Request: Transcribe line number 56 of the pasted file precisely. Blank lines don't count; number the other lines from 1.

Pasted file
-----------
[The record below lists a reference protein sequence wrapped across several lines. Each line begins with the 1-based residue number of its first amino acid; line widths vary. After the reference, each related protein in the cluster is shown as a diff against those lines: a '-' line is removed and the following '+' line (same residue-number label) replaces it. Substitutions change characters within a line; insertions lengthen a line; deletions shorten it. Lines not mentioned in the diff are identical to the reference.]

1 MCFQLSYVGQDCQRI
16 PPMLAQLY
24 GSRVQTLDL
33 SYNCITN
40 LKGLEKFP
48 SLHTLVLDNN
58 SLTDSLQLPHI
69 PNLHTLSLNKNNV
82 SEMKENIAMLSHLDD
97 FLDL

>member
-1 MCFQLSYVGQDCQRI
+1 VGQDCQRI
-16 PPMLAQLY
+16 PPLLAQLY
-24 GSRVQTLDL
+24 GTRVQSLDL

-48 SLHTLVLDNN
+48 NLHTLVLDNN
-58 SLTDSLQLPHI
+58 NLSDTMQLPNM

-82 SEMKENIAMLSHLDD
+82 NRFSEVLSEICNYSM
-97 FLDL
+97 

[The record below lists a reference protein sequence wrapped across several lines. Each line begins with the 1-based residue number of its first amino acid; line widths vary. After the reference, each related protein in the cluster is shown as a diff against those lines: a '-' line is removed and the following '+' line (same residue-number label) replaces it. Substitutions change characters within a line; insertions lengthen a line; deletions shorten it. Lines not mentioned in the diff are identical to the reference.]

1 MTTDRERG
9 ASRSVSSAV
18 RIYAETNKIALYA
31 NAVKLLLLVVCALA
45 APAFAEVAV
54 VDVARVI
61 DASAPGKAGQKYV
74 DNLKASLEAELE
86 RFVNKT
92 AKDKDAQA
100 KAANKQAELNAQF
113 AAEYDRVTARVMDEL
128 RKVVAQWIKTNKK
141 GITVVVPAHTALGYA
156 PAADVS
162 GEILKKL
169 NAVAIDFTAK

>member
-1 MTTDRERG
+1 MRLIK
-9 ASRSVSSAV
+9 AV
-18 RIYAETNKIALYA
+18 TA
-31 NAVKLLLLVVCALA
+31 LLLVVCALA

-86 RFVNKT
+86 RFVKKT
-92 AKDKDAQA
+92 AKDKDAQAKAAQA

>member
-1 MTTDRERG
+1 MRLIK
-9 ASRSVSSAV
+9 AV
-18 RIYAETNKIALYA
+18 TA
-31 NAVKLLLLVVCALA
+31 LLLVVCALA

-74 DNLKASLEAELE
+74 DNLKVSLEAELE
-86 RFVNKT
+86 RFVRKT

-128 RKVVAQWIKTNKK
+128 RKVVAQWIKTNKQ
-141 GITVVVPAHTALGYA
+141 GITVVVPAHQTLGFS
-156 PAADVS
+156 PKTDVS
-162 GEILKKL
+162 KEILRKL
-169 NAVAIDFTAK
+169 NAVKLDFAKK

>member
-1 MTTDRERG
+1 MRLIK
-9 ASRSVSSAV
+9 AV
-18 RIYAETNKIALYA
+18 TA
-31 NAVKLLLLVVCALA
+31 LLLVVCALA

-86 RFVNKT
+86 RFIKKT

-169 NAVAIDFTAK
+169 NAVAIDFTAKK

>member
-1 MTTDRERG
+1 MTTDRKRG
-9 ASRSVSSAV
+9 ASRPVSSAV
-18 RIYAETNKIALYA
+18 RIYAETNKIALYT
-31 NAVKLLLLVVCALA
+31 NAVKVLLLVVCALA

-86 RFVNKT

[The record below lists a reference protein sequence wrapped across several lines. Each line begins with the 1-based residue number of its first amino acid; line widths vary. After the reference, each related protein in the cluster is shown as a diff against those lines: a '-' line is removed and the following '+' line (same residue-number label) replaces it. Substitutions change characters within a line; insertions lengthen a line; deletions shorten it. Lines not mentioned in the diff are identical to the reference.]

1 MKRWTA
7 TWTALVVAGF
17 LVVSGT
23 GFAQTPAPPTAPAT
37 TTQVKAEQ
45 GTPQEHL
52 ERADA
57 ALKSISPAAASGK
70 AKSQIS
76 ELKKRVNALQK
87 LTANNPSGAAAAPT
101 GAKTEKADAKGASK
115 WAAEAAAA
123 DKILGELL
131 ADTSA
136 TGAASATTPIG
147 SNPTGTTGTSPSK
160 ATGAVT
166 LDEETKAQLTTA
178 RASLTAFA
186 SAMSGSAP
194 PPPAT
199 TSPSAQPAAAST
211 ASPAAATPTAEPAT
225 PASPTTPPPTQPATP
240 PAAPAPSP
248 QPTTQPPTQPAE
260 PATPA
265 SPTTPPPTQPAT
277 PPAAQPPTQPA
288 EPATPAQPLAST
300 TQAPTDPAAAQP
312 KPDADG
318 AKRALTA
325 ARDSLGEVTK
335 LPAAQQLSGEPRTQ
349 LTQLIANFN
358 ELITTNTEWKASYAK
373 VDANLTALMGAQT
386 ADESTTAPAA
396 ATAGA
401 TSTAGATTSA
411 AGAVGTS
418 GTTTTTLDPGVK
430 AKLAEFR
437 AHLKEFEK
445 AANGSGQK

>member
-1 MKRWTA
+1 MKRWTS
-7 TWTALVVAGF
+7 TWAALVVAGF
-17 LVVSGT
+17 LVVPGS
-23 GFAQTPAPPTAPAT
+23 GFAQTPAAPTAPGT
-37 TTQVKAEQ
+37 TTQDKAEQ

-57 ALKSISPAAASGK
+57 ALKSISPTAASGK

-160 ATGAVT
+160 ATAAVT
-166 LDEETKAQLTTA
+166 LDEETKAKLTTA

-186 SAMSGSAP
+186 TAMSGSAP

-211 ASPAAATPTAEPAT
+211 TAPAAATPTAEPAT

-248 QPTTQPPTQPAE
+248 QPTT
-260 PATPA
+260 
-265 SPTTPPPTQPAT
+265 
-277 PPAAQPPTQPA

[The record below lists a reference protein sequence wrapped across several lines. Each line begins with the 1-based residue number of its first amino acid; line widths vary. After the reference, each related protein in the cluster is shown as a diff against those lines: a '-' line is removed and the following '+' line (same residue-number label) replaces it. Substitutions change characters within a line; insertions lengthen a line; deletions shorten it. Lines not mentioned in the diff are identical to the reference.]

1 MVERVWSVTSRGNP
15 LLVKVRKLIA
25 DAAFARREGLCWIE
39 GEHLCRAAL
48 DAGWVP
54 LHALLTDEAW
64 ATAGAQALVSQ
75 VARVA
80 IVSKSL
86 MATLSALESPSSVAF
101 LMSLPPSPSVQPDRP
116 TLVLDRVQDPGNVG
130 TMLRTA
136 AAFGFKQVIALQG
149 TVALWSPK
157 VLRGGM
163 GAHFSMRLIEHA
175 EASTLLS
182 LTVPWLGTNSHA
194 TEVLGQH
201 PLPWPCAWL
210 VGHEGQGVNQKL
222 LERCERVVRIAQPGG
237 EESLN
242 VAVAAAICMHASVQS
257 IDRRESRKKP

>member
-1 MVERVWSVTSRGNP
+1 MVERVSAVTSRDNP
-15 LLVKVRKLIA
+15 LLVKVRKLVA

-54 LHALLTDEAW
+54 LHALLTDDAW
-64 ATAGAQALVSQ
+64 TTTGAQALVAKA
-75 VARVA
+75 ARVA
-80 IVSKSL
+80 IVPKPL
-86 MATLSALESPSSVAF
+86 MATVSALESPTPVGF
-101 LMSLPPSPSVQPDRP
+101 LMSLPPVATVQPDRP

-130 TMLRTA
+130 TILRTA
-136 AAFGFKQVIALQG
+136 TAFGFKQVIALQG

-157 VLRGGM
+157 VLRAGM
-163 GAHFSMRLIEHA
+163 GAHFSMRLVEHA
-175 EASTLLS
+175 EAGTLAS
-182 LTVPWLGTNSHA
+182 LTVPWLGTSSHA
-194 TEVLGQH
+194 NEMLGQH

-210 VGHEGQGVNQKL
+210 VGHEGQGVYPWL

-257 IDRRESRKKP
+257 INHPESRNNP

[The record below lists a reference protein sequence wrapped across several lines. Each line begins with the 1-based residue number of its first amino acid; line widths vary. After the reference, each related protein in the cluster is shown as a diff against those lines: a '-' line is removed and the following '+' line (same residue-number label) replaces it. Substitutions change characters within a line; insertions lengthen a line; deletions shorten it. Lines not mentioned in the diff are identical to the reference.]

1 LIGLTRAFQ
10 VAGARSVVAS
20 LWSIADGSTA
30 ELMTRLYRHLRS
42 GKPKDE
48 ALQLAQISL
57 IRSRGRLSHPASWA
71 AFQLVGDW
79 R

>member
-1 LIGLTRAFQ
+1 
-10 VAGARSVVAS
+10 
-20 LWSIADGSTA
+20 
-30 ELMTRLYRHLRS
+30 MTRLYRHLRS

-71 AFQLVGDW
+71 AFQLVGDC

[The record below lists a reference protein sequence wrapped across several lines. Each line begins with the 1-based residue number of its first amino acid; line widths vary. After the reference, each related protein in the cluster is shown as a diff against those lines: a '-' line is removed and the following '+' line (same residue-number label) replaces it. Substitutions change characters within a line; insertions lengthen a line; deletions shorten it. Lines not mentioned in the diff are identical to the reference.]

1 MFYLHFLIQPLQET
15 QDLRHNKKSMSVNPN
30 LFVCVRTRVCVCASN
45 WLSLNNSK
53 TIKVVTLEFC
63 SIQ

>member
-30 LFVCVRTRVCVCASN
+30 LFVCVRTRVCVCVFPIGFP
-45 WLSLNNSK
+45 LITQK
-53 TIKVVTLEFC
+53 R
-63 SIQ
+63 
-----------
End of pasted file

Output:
-92 AKDKDAQA